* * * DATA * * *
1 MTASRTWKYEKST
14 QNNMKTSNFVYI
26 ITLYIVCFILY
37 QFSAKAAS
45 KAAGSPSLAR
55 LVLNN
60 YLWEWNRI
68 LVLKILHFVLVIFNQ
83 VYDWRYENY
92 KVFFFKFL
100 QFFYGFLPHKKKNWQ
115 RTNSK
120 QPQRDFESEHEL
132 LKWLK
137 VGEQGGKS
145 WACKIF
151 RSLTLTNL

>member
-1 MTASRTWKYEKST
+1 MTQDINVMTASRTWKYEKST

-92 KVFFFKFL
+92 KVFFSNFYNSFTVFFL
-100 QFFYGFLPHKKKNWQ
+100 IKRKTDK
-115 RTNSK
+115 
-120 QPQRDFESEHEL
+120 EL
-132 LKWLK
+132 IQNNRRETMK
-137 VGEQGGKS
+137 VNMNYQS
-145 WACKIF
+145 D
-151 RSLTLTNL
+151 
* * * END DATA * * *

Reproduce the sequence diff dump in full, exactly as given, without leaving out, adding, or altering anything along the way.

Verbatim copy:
1 MTASRTWKYEKST
14 QNNMKTSNFVYI
26 ITLYIVCFILY
37 QFSAKAAS
45 KAAGSPSLAR
55 LVLNN
60 YLWEWNRI
68 LVLKILHFVLVIFNQ
83 VYDWRYENY
92 KVFFFKFL
100 QFFYGFLPHKKKNWQ
115 RTNSK
120 QPQRDFESEHEL
132 LKWLK
137 VGEQGGKS
145 WACKIF
151 RSLTLTNL

>member
-1 MTASRTWKYEKST
+1 MTQDINVMTASRTWKYEKST

-92 KVFFFKFL
+92 KVFFSNFYNSFTVFFL
-100 QFFYGFLPHKKKNWQ
+100 IKRKTDK
-115 RTNSK
+115 
-120 QPQRDFESEHEL
+120 EL
-132 LKWLK
+132 IQNNRRETMK
-137 VGEQGGKS
+137 VNMNYQS
-145 WACKIF
+145 D
-151 RSLTLTNL
+151 